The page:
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Comprehensive Hearing Healthcare Begins with a Comprehensive Hearing Assessment

Hearing loss comes on slowly. It is as noticeable as watching paint dry. Most people don’t even know that they have it until someone tells them. However, there are some early warning signs that could indicate that a hearing assessment is necessary, which might include:

• Complaints by others that the volume on your television is too loud
• Asking others to repeat themselves more frequently
• Avoiding social gatherings or going to restaurants because you can’t enjoy conversations
• Struggling to understand conversations with women or children
• Avoiding phone conversations because you struggle to understand
• Continuous buzzing, ringing or hissing in your ears.

These and other warning signs might require a simple or complex solution, but we can’t really start treating the problem until we know what we are up against. A comprehensive hearing evaluation is the first step toward better hearing, greater independence and an improved quality of life. From your hearing assessment, conducted by our audiologist, we will be able to identify the cause of your hearing loss, and then provide the treatment or treatment options designed to restore part, if not most of your hearing capacity.

What to Expect from a Hearing Test

People avoid seeking treatment for their hearing loss because they are unsure of what is involved in a hearing test. No matter your age, no matter your circumstances; if you think your hearing might not be what it used to be, you are welcome at the Hearing Center of Dublin ENT. Here is a rundown of what you can expect from a hearing test.

A Friendly Conversation

We are interested in more than your ears, so we want to get to know you right up front. Getting to know you involves a conversation about your work, hobbies and interests, lifestyle and concerns you have about your hearing. Our conversation will lead into your family and medical history as well as a discussion about various medications or treatments you might be undergoing. Besides having a true interest in who you are, this conversation gives us some insight into possible causes and treatment options we might consider.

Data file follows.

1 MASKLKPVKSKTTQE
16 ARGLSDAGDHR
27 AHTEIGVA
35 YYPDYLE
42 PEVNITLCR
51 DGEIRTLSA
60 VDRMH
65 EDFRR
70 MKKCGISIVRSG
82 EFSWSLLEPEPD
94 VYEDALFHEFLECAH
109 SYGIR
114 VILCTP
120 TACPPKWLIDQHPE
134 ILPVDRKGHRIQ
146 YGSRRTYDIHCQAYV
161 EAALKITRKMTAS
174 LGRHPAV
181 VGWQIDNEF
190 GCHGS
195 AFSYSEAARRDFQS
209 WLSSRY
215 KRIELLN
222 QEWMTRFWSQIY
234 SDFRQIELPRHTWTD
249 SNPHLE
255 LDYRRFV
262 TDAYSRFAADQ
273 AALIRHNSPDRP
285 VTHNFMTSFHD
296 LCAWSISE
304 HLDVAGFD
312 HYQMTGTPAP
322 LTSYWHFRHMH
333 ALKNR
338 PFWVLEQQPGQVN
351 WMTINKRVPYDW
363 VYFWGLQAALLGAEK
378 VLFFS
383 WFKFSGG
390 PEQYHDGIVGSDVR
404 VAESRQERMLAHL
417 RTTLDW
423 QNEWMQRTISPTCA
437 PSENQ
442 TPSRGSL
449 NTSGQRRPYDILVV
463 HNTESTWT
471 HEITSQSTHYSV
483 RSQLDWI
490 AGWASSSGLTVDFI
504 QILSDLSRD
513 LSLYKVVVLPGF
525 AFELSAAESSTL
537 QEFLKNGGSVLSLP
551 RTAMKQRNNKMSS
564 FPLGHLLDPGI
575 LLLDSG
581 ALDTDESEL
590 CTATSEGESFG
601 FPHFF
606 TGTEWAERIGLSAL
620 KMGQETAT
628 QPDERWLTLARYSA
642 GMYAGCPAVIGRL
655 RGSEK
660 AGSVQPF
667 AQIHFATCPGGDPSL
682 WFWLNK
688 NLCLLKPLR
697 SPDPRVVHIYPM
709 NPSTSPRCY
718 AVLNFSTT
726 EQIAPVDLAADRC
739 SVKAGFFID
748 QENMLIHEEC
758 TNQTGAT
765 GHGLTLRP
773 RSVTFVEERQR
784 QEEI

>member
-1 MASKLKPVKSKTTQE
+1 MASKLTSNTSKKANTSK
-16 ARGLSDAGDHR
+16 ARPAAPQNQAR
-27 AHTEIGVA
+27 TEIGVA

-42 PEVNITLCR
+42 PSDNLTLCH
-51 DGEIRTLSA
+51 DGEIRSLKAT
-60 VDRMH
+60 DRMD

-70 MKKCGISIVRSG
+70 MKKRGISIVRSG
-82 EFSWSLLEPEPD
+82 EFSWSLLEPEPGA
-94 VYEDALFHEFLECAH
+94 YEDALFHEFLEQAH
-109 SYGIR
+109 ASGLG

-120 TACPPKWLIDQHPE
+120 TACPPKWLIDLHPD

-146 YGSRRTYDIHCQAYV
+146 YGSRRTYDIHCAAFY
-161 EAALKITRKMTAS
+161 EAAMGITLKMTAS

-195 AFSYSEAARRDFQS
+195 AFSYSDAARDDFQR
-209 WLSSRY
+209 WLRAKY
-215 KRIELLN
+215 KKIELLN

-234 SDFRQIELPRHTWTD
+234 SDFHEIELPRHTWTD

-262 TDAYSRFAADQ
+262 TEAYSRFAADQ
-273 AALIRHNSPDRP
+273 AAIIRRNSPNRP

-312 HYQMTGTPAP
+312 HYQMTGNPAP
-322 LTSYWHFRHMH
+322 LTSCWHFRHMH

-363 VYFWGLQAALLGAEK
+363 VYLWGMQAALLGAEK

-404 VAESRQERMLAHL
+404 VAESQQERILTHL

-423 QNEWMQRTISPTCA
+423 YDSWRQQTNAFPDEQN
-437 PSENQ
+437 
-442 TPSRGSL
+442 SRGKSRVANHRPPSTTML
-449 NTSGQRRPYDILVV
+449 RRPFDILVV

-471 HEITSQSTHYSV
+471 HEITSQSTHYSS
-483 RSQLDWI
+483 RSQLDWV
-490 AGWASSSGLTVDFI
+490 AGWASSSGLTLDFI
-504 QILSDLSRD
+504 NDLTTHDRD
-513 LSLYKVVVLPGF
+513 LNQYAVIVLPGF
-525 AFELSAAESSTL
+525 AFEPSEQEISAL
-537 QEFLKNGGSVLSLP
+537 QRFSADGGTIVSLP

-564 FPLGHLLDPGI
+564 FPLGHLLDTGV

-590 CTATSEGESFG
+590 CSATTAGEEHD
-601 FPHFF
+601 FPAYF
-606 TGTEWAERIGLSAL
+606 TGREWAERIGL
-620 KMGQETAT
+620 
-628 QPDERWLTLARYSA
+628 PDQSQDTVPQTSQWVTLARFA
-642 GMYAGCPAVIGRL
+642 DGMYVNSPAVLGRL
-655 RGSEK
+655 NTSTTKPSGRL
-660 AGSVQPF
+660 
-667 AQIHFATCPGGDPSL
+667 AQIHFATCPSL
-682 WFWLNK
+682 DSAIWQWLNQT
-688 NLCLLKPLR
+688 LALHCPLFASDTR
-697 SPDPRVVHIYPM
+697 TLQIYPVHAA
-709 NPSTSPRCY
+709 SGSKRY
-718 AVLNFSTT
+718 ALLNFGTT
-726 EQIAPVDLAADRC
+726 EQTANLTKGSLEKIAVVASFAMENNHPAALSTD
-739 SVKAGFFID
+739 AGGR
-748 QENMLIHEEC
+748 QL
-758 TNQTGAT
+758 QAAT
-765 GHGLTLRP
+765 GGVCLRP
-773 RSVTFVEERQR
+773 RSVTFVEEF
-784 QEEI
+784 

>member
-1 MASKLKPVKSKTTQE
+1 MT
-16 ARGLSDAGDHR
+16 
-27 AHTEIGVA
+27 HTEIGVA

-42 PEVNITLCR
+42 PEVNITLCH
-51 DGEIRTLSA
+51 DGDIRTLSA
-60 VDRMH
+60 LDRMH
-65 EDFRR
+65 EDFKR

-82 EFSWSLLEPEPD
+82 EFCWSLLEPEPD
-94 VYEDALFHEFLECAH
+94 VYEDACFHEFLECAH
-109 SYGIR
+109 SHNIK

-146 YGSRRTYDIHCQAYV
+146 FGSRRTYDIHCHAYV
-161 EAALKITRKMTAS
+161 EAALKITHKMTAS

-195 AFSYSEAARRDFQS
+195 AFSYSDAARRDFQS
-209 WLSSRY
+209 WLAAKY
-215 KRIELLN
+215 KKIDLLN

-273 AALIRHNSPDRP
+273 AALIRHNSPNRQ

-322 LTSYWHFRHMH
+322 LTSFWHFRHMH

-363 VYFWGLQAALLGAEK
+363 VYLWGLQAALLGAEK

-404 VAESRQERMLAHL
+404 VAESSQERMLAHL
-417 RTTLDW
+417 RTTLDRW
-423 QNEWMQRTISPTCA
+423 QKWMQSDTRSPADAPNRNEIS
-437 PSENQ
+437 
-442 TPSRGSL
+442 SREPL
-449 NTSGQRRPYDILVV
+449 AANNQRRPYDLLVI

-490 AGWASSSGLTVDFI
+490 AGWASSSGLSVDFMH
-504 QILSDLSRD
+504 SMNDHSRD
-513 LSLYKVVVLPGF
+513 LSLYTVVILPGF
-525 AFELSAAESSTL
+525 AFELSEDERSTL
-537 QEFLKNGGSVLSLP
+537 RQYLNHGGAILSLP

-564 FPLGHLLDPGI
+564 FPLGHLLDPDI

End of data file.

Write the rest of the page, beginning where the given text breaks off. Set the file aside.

A Physical Examination of Your Ears

After our conversation, the audiologist will examine the structures of your ear. This involves the use of an otoscope, which is the technical name for a magnifying glass with a tapered tip and a light at one end. This allows the doctor to identify obstructions and inflammation in the ear canal as well as take a closer look at possible damage to the eardrum and middle ear structures.


Following a physical examination of the ear structures, the doctor will conduct a tympanogram. This test includes a slight change of pressure in your ears along with the transmission of a tone. Its purpose is to detect how your eardrum and middle ear structures respond to sound, allowing the identification of ruptures or fluid behind the eardrum, which results in temporary and treatable hearing loss.

Hearing Threshold Testing

What most people call the “hearing test” is the next step in our assessment process. The audiologist will set you up in a quiet, sound-treated room or enclosure designed to eliminate background noise and distractions. We will fit you with headphones connected to an audiometer to conduct three hearing threshold tests:

1. Pure-tone Audiometry

Using the audiometer, the tester transmits a variety of tones at different pitches and volumes into the earphones. You will respond to those sounds as you hear them. This test establishes the lowest volume of sound you can hear at each tested frequency.

2. Speech Audiometry

Similar to the pure-tone test, recorded or live speech will be transmitted into your earphones at various volumes and tones. You will repeat back the words you hear, which helps to identify your capacity to understand spoken conversation.

3. Speech with Background Noise

A variation of speech audiometry, this test adds background noises at various volumes and tones along with recorded or live speech. This provides a “real-world” indication of your hearing capacity in various environments.

Schedule a Hearing Assessment

Comprehensive hearing care begins with a comprehensive hearing assessment. We can’t treat your hearing without knowing what we’re up against.

If you are straining to hear conversations in crowded rooms, tend to turn up the volume on the t.v. or radio, and/or seem to be asking others to repeat themselves with greater frequency, you could be suffering a hearing loss. There is no better time than today to take the first step to better hearing, greater independence and a higher quality of life by using our form to schedule a hearing assessment.